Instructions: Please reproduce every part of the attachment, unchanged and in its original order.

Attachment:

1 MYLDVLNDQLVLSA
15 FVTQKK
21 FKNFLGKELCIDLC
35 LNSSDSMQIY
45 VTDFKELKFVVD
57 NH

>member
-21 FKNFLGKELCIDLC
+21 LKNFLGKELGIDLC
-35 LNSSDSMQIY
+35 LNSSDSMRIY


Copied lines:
1 MYLDVLNDQLVLSA
15 FVTQKK
21 FKNFLGKELCIDLC
35 LNSSDSMQIY
45 VTDFKELKFVVD
57 NH

>member
-21 FKNFLGKELCIDLC
+21 LKNFLGKELGIDLC
-35 LNSSDSMQIY
+35 LNSSDSMRIY